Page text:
I have tried to stay true to my mission and vision as I have built Lisa Knows Tea over the last 10 years. If you have decided these two important things for yourself in the beginning, building a brand is much easier. It is not easy to build a business and a brand, but when you do what you love, know what and why you are doing it, and know where you want to go, the hours don't seem as long!

I hope these books and insights are helpful to those of you who are thinking about creating a business or have a business already. I don't claim to know it all and will continue to learn, but I wanted to share with you some of the knowledge I have gained so far. 

What is YOUR dream and have their been books that have helped you along the way? 
Happy Sipping and Celebrating 10 Years, Lisa

Tuesday, September 21, 2010

Building-Branding Lisa Knows Tea & the Books that Helped Part 1

I get asked a lot about how I chose tea as my profession.  I think sometimes that tea chose me!  However, enjoying tea and all things tea isn't a great business plan.  Even drinking massive amounts of tea from all over the world still doesn't equate to a business.

I was reminded again about the importance of branding while at The Food Blogger Forum in early September.  The panel was Alisa Barry of Bella Cucina, Virginia Willis of Virginia Willis Productions, and Jaden Hair of Steamy Kitchen.  I have to say that I didn't hear anything new from the panel that I didn't know, but for me it was valuable to be reminded from experts about branding and business choices.  The couple of things that stuck out in my mind were:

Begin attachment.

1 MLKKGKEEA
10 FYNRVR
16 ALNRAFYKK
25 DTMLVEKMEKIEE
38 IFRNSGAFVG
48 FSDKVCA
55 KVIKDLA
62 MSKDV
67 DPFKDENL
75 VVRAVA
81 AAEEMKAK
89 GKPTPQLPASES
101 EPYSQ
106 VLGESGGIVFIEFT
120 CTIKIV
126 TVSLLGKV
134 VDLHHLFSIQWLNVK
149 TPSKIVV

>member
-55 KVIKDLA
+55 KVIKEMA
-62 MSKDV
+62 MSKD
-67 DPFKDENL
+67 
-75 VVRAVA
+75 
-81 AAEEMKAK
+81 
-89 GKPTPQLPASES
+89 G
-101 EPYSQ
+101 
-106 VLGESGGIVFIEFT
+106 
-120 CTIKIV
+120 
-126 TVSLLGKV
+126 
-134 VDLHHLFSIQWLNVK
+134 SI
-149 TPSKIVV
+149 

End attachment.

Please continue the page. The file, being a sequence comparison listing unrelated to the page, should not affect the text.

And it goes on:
• Have a good understanding of what your vision and mission is for your business and stick to them
  • Sometimes the nos in business decisions are more important than the yeses
When I decided to turn my passion of tea into a business, I went on a journey to think about what that would look like for me.    When I was ready to pursue a tea business, I started attending conferences and trainings on tea to learn from the experts.  The first conference I attended was on how to open up a tearoom.  I thought at the  time that was what I wanted to do. 

The best takeaway from the conference was the suggestion to read The Path: Creating Your Mission Statement for Work and Life by Laurie Beth Jones.  I have since read the book a couple more times as I worked through my concept of my business.  After doing most of the exercises in the book, I kept getting stuck on my vision statement. 
Laurie writes, "While a mission statement is centered around the process of what you need to be doing, a vision statement is the end result of what you will have done.  It is a picture of how the landscape will look after you've been through it... Your vision statement is the force that will sustain you when your mission statement seems too heavy to endure, enforce, or engage. All significant changes and inventions began with a vision first."
I decided my vision was not to open a tearoom, but was still unclear what my vision actually was.  Although I loved to cook, entertain, and drink tea, I didn't see myself tied to a building or behind a counter.  I think why it was so hard to create a vision statement was that I couldn't think of one person that was doing exactly what I wanted to do.  There was no one to emulate.  Keep in mind, this was around 2000 and tea wasn't the booming business or cool trend that is has become now.  I needed to create my position.